Now we have a total of five full sea days to reach Easter Island, also belonging to Chile.  We look forward to it.

 

Dinner for us was in the Pinnacle Grill.  There was a party of 10 that were whooping it up.  Once they departed, it was really quiet again.  The entire meal was excellent as was the service.

 

Bill & Mary Ann

 

 

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O always enjoy reading where all you both end up walking to and seeing new things.

 

I hate it when you get a noisy bunch of people in the specialty restaurants.  It spoils the ambiance. 

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Report # 19   Day At Sea   February 5, 2019   Tuesday   Partly sunny & 75 degrees

 

Today was a very special one for our best buddy, Barbie, since it was her birthday.  She will be a busy girl all day, but we will celebrate with her at dinner time.  It was also Chinese New Year, but not everywhere on the ship.  For as long as we can remember, this was one of the favorite evenings for a gala dinner in the dining room.  Lanterns, banners, and dragons would decorate both levels, and the guests always dressed for the occasion with Asian-style clothes that had been purchased from various travels. The waiters were also decked out in vivid reds and blues. The only sign of the Year of the Pig was in the Lido, where the lanterns hung for the day.  It would be a Chinese New Year at dinnertime there only.  Really a disappointment.  Nothing stays the same forever, we always say.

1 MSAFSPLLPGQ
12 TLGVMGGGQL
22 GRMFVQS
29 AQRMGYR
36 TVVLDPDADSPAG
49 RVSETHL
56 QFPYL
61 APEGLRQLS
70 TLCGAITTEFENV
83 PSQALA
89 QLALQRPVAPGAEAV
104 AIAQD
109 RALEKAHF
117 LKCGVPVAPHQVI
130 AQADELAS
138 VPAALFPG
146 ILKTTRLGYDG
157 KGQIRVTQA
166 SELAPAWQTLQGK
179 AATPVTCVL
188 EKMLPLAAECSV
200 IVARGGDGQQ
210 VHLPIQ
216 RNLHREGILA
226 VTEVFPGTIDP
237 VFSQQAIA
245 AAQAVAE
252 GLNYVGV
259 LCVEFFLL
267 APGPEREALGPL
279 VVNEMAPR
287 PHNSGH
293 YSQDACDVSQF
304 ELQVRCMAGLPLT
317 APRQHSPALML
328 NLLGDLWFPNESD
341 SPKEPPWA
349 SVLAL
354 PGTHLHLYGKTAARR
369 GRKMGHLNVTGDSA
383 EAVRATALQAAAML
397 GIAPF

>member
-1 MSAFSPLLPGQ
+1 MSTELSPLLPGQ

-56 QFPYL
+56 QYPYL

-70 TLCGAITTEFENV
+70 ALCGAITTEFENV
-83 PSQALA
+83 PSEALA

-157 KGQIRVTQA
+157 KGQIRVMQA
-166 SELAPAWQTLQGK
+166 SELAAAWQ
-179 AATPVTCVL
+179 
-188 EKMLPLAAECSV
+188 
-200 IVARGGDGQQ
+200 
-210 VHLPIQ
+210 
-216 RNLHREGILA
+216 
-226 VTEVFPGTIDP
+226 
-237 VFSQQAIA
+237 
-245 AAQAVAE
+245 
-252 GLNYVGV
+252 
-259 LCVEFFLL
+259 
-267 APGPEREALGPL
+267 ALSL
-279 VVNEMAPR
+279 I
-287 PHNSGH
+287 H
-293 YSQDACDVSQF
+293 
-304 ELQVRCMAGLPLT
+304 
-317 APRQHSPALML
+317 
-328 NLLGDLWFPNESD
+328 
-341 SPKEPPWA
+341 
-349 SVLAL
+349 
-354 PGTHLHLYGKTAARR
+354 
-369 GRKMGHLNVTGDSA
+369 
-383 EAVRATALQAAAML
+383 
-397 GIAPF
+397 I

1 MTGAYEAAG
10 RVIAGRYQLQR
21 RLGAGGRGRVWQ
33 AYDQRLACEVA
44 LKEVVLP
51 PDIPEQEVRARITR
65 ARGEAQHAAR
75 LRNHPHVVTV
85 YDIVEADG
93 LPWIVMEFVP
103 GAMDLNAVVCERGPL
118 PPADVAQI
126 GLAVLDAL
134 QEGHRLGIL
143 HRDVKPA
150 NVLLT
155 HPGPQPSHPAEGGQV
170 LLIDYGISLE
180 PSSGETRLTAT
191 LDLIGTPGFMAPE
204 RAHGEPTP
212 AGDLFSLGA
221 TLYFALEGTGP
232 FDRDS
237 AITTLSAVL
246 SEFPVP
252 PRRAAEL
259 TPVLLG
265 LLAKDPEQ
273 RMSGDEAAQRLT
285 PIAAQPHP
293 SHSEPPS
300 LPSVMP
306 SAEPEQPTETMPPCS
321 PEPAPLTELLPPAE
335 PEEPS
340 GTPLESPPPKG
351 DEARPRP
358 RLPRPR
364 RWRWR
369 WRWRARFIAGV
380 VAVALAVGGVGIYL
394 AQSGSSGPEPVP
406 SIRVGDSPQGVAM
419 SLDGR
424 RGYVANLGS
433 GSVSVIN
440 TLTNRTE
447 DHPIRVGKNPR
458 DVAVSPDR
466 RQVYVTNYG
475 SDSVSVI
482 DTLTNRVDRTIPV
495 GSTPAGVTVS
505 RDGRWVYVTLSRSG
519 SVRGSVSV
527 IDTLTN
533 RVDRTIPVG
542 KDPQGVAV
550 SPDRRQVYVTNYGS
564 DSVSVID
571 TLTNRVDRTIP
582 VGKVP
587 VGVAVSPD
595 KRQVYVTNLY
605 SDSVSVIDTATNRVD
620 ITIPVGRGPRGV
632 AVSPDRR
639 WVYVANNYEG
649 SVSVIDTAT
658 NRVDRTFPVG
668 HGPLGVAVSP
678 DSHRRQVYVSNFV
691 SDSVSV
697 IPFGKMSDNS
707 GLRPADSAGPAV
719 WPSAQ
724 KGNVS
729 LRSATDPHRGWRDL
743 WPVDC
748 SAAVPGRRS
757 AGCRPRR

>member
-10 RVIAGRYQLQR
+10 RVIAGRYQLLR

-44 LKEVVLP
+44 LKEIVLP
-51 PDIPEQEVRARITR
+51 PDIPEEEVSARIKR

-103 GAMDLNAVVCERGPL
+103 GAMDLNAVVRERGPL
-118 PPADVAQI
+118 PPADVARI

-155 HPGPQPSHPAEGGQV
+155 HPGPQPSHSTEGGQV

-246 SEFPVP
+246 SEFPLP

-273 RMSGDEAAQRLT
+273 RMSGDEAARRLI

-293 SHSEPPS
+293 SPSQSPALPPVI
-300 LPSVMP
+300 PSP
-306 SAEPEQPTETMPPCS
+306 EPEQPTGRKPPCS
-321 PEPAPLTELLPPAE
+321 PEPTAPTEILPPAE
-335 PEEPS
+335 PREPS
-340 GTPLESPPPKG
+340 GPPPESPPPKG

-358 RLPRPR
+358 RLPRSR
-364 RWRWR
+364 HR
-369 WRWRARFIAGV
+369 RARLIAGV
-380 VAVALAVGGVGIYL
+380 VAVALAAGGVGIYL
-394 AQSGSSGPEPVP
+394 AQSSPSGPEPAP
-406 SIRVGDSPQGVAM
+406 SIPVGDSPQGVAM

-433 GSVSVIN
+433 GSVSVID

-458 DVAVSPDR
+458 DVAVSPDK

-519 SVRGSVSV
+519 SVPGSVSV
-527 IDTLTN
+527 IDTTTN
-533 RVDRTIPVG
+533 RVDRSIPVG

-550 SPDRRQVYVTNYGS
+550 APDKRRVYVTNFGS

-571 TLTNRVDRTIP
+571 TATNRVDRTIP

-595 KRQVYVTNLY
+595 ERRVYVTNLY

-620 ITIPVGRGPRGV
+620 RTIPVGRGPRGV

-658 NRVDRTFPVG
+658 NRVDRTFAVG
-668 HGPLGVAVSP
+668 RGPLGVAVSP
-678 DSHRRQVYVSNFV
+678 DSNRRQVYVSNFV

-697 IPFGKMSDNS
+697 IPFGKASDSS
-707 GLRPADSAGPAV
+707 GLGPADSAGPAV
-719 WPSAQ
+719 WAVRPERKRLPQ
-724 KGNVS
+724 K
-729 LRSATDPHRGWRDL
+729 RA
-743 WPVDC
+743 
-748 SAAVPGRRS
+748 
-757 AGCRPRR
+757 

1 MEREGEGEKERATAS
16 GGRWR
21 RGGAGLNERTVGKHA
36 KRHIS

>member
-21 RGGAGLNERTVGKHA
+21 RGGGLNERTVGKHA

At breakfast this morning, our waiter Gan asked if we climbed up to the top of the cliff yesterday in Arica.  Unknown to us, he and one of his buddies had a bet that we would have done it.  Apparently, it has been noticed that we like to walk a lot.  Normally, both of us would have done it, but not yesterday.  We told Gan he was half right, since one of us did make the summit.  The bet was a draw.

 

The weather was not really sunny this morning, but it was not cold either.  Nice enough to relax out back for a bit.  Finally getting a chance to catch up on reading.  During the morning, we saw that the Polynesian Cultural Ambassadors have begun their necklace making.  This group always  have fun activities, since we have several days before we reach French Polynesia.

 

A new Explorations Central activity is walk for your cause – a one mile or more morning stroll.  This morning we spotted two places on the wall on the outside promenade deck with the slogan “Share a Goal” painted there.  Later in the day, we saw several guests had written messages with a black felt pen around the sign.  Some were serious, while others were funny.  Someone wrote they are walking to keep the extra 5 pounds off on this world cruise.  Five pounds is nothing.  Maybe 5 pounds a week is more like it.  Two messages were written in Chinese.  Now we are wondering if this is a new thing for all of the HAL ships?  Graffiti for the passengers….how fun is that?